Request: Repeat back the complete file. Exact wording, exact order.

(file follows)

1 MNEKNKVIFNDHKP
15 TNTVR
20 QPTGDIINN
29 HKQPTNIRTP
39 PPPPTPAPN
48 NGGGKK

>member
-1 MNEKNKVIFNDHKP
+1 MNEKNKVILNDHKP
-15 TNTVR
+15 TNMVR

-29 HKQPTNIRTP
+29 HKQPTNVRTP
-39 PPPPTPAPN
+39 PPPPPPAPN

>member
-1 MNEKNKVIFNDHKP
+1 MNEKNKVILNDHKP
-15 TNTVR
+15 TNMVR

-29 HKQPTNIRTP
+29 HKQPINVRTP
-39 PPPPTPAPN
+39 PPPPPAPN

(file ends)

1 MNEKNKVIFNDHKP
15 TNTVR
20 QPTGDIINN
29 HKQPTNIRTP
39 PPPPTPAPN
48 NGGGKK

>member
-1 MNEKNKVIFNDHKP
+1 MNEKNKVILNDHKP
-15 TNTVR
+15 TNMVR

-29 HKQPTNIRTP
+29 HKQPTNVRTP
-39 PPPPTPAPN
+39 PPPPPPAPN

>member
-1 MNEKNKVIFNDHKP
+1 MNEKNKVILNDHKP
-15 TNTVR
+15 TNMVR

-29 HKQPTNIRTP
+29 HKQPINVRTP
-39 PPPPTPAPN
+39 PPPPPAPN